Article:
Noble Living, Noble Caring, Noble Dying

Conversation with Phakchok Rinpoche on Noble Caring

Our Noble Living, Noble Caring, Noble Dying team continued their conversation with Phakchok Rinpoche in New York. In this section, our team members discuss care giving, and how we can best offer care to those in the last stages of their current life.

How do we care nobly? In other words, how does any person, regardless of spiritual interest best care for those who are dying? And how do we learn to care for others compassionately. Andrea Sherman mentions the skills of bearing witness, dropping judgment, and working to have a compassionate heart.

Compassion Practice

Phakchok Rinpoche says that the person helping someone to die should first have a compassionate heart. In almost all cultures, death is a type of sacred experience—and helping others through that is often left to experts. Yet now, times have changed so we may find people in that situation–often they may have a secular outlook. That’s fine, but even if we are secular—if we are aiding in the dying process, it is good to think that we are doing this with some sort of a higher purpose. Moreover, we can approach the dying person with loving kindness, compassion—and non-judgment is important. We can benefit the person most if we actually practice these exercises ourselves. Its hard to just read these words off a book and think we can actually have these skills—we need to practice and train in these qualities. And we need to believe ourselves that we are developing compassion—that our own compassion is a little bit pure. We may not have perfect compassion, but we should remind ourselves that we are training in this.

Conversation on Avoiding Burnout

Dr. Lisa Wang brings up the question of self-care. How do we care for a dying person and at the same time care for ourselves? How do we avoid caregiver burnout?

Phakchok Rinpoche says that he has observed burnout coming from three main issues.

Physical Burnout

The first issue is that we often exhaust our own human bodies physically. We’re not getting enough rest, or eating well, or maintaining our posture correctly, or sleeping—we’re just wearing ourselves out. And there’s a strong connection between mind and body—we know that. So, if we don’t treat our bodies respectfully, we will feel mentally drained as well. Our mind will react when our body is overworked. There is no magic bullet for exhaustion. Thus, there’s no other choice but to be smart—we need to take some rest. Take a power nap, get some rest.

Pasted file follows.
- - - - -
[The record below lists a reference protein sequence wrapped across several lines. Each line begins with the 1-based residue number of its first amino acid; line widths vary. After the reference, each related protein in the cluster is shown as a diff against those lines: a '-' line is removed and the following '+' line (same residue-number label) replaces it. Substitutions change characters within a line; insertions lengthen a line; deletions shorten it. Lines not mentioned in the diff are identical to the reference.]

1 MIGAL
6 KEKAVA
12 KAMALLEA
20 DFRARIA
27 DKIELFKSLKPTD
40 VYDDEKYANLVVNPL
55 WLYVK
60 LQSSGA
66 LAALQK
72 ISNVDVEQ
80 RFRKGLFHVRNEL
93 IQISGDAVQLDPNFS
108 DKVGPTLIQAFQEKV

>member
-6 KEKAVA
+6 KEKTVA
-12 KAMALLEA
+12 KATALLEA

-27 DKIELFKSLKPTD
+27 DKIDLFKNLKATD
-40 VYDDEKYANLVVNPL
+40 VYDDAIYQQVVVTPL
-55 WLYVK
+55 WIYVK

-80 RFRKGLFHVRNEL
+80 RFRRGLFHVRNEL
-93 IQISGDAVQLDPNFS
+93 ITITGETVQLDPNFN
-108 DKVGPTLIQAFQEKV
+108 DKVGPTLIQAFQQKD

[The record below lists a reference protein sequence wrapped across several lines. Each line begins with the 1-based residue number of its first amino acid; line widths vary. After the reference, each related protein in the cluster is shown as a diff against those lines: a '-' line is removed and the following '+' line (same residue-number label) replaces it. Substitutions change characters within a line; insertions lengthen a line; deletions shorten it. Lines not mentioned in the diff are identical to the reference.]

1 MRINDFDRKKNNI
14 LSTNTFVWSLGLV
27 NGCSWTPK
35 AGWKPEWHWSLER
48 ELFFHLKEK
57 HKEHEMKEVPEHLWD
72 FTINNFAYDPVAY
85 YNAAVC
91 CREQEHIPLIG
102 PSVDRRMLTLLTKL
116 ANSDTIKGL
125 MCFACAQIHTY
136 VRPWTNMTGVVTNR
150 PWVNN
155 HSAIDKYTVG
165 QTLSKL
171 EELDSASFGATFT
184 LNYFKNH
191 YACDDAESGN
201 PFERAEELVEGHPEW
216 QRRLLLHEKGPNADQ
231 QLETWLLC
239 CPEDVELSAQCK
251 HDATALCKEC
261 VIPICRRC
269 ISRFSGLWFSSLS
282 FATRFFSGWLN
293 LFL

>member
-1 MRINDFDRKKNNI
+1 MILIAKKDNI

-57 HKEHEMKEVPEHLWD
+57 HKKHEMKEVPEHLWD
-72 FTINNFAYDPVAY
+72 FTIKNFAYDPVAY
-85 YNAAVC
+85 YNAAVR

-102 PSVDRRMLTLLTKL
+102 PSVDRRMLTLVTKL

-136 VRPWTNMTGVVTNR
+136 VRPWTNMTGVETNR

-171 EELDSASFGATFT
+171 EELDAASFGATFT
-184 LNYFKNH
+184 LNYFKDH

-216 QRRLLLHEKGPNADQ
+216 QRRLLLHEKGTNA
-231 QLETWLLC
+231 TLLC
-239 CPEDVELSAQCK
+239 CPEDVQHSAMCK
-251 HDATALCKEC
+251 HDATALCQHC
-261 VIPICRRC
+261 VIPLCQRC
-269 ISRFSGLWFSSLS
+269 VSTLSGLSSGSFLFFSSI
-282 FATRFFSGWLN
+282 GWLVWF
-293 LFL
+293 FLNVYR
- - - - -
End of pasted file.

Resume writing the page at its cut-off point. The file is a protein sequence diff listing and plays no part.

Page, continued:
Overstating Our Importance

Secondly, we exhaust ourselves by thinking that what we do is so important. We all do this–and that actually increases the weight—we get tired because we place so much importance on our work—it’s funny, but it actually drains our strength. But, if we switch our approach, we can remind ourselves very gently that what we do is important–but then we ease up on ourselves—don’t think too much.

Self-Care

Thirdly, a caregiver needs to make time for self-care. If we’re a spiritual practitioner, a Buddhist—we do a meditation session. If we follow another tradition, we do whatever spiritual practice that is. And if we are a secular person, we still take time to practice some meditation such as placing attention on our breath, and to contemplate compassion. If we don’t practice some meditation, we might have some physical rest, but we’re still not giving our thinking mind much chance to rest. Both our physical body and our mind need to rest. So that’s the best way to take care of ourselves–and that’s important.

These are the three main principles, but we can also then personalize them to add whatever helps us to feel fresh. For example, Rinpoche personally likes to burn incense—it makes him feel fresh and clean, and more clear.

Do whatever helps you feel more pure—Andrea suggests pausing to drink a glass of water.

Reflection Exercise

  • Before you care for someone today, take just a few moments to center yourself. Check in with your physical body and your mind. How are you feeling? If you feel tired or tense, pause physically. Even a few seconds of slow stretching will nourish your body.
  • Pause and mentally list just three small things you can do today to avoid burnout. Then repeat those throughout the day—“I will take a minute to drink a glass of water quietly”, or “I can walk around the block to build some energy”, or “I will call a friend just to say hello”. Often some contact with the natural world brings a sense of resilience and space. What can you think of that takes little effort but brings a sense of calm and peace?

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Suggested Reading

Dudjom Rinpoche, The Nyingma School of Tibetan Buddhism, trans. and ed. by Gyurme Dorje and Matthew Kapstein (Boston: Wisdom Publications, 1991), vol. 1, pages 468–474.

Ngawang Zangpo, Guru Rinpoche: His Life and Times, Ithaca: Snow Lion, 2002.

Nyoshul Khenpo, A Marvelous Garland of Rare Gems: Biographies of Masters of Awareness in the Dzogchen Lineage, trans. Richard Barron (Junction City: Padma Publishing, 2005), pages 41–48.

Padmasambhava, Legend of the Great Stupa, Berkeley: Dharma Publishing, 1973

Padmasambhava & Jamgön Kongtrul, The Light of Wisdom, trans. by Erik Pema Kunsang (Boudhanath: Rangjung Yeshe Publications, 1986-1999), pages 43-47 & Appendix 5.

Taranatha, The Life of Padmasambhava, Shang Shung Edizioni, 2005

Tulku Thondup, Masters of Meditation and Miracles, Shambhala, 1996.

Yeshe Tsogyal, Life and Liberation of Padmasambhava, translated by Kenneth Douglas and Gwendolyn Bays (Emeryville: Dharma Publishing, 1978, republished 2008).

Yeshe Tsogyal, Lotus Born: The Life Story of Padmasambhava, Rangjung Yeshe Publications, 2004.

‘The Life of Guru Padmasambhava’ in A Great Treasure of Blessings, The Tertön Sogyal Trust, 2004.